The President's opposition will tell you that this budget is a tax and spend boondoggle. That it will generate intolerable, crushing debt. But they didn't talk about debt when the prior administration passed Medicare Part D for prescription drugs, a debt inflating welfare program for pharmaceutical companies and boondoggle if ever there was one. And the opposition didn't worry about crushing debt when they inflated the defense budget with useless weapons systems that did nothing to protect our soldiers overseas but made the politicians' campaign contributors very happy. And they didn't tell you when they passed a tax cut that benefited an affluent minority that our national debt would skyrocket to unprecedented levels (along with their campaign coffers and revolving door job offers).

Well, there is a solution for the debt: we ask the affluent to acknowledge the sacrifices of our less prosperous citizens who provided the secure, fertile environment and the generous opportunities from which they have profited almost exclusively for the last twenty-five years. We ask them to give with the same enthusiasm as they take. We ask them to pay more taxes. Oliver Wendell Holmes said that taxes are the price we pay for a civilized society. And the times of broadest prosperity in this country have been when our income taxes were highest:

"By 1936 the lowest tax rate had reached 4 percent and the top rate was up to 79 percent. ... Even before the United States entered the Second World War, increasing defense spending and the need for monies to support the opponents of Axis aggression led to the passage in 1940 of two tax laws that increased individual and corporate taxes, which were followed by another tax hike in 1941. By the end of the war the nature of the income tax had been fundamentally altered. Reductions in exemption levels meant that taxpayers with taxable incomes of only $500 faced a bottom tax rate of 23 percent, while taxpayers with incomes over $1 million faced a top rate of 94 percent. ... the maximum tax rate in 1954 remained at 87 percent of taxable income. ... The Economic Recovery Tax Act of 1981, which enjoyed strong bi-partisan support in the Congress, represented a fundamental shift in the course of federal income tax policy. Championed in principle for many years by then-Congressman Jack Kemp (R-NY) and then-Senator Bill Roth (R- DE), it featured a 25 percent reduction in individual tax brackets, phased in over 3 years, and indexed for inflation thereafter. This brought the top tax bracket down to 50 percent. ... the Tax Reform Act of 1986, which brought the top statutory tax rate down from 50 percent to 28 percent while the corporate tax rate was reduced from 50 percent to 35 percent." (History of the U.S. Tax System)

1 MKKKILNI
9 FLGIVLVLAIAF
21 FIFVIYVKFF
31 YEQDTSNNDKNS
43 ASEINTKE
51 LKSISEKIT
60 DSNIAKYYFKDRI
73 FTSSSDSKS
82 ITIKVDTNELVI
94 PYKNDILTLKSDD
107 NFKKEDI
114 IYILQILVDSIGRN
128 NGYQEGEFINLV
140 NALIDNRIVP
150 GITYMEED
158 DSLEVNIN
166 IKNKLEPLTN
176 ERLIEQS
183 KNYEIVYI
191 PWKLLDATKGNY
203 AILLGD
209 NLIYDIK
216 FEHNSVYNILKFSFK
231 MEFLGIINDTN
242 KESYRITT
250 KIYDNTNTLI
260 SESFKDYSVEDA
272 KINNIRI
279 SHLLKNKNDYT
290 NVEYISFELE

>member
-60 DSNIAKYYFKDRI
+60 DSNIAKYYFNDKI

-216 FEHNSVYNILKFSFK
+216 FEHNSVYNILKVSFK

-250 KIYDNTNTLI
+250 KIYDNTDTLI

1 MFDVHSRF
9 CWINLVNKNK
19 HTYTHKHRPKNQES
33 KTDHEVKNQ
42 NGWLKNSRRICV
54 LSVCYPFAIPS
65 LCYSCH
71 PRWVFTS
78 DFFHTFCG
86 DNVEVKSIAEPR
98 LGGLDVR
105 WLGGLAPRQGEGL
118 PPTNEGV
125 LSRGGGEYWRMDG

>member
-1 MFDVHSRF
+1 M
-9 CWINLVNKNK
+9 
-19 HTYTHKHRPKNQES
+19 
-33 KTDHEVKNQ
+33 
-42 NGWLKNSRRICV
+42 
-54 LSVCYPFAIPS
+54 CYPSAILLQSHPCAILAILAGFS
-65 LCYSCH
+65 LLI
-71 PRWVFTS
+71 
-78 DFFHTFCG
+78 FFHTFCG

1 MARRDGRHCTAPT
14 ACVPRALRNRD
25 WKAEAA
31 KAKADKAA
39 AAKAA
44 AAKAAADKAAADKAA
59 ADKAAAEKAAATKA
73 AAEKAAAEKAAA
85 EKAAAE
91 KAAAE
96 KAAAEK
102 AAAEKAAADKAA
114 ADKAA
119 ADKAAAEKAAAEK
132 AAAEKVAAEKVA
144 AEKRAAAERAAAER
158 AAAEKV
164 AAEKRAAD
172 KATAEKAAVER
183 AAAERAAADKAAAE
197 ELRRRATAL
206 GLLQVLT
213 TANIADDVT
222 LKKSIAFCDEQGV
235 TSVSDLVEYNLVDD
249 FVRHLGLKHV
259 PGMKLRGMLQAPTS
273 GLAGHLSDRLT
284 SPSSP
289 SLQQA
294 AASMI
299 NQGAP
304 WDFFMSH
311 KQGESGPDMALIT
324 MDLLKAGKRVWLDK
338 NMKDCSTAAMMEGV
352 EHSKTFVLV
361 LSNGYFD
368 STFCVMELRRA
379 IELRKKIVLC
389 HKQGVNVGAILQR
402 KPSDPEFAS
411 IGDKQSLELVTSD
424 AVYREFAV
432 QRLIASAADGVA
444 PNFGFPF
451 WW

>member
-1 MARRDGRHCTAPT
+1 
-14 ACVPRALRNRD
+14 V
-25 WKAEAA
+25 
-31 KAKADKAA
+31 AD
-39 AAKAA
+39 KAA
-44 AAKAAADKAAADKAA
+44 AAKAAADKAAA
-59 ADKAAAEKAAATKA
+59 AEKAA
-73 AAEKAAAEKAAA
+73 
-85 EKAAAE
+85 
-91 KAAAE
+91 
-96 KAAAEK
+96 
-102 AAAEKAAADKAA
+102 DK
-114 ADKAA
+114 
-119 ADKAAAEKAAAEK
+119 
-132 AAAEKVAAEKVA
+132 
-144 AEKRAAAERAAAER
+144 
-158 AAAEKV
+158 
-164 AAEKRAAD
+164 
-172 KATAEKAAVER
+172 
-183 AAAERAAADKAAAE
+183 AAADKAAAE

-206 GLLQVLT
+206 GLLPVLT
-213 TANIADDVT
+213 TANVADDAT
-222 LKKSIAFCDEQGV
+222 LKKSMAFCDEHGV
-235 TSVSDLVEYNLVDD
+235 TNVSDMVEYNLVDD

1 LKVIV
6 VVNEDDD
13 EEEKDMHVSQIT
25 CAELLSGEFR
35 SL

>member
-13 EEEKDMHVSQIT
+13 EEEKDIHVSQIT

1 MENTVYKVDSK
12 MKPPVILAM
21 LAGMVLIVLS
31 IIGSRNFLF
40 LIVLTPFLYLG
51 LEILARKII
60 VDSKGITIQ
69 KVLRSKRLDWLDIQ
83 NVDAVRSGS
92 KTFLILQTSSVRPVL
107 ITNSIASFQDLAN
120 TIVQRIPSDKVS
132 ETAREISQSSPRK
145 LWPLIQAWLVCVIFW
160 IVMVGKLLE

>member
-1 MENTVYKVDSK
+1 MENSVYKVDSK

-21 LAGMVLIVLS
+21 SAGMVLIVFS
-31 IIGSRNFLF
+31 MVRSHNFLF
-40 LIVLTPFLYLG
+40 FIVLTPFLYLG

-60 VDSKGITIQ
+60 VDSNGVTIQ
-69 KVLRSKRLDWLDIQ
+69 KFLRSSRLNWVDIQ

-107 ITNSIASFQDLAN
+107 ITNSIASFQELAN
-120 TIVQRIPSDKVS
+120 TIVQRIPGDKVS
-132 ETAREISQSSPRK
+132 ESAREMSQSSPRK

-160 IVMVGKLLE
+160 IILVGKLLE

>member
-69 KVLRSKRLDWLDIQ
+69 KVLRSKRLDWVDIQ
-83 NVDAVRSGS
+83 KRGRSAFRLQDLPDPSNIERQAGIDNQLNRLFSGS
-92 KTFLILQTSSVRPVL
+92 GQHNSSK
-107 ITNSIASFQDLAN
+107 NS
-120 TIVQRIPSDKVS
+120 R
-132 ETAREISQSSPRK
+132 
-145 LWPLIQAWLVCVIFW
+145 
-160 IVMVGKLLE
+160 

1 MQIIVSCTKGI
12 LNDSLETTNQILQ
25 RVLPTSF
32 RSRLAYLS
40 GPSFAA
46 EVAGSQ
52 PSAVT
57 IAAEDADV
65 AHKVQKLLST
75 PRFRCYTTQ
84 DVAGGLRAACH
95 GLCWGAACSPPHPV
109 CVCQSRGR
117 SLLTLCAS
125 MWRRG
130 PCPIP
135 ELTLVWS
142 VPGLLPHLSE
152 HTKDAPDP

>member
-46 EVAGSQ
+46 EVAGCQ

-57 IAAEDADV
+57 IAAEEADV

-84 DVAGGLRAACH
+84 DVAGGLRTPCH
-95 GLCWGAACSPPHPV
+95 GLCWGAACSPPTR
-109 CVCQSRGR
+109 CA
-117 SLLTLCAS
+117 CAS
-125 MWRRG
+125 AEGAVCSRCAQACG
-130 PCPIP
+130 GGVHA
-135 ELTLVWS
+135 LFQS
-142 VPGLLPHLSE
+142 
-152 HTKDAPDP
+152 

So, contrary to what the President's shrill opposition would have you believe, the country can survive higher taxes. And it's notable that following Reagan's tax cuts we slipped into a deep recession which, to cover yawning budget gaps, he and his successor retreated from the "trickle down theory" with tax increases -- back up to around 40%. It's also notable that at about the same time as taxes were cut by Reagan, wealth became increasingly concentrated in the top few percentiles of the population while real wages of the middle class were flat or declining.
President Obama is offering vision and leadership that can and will put us right, but only if we find the faith and the courage to accept the bitter medicine that's required to cure our ills. In the end, the affluent may be humbled a bit, but the vast majority will be proud of what this nation can accomplish if we reject false promises and stand up to empty rhetoric. We (the people) can do this, but we all must speak up. Your congressmen will listen if you tell them in no uncertain terms what you expect. Contact your representative now: Congress.org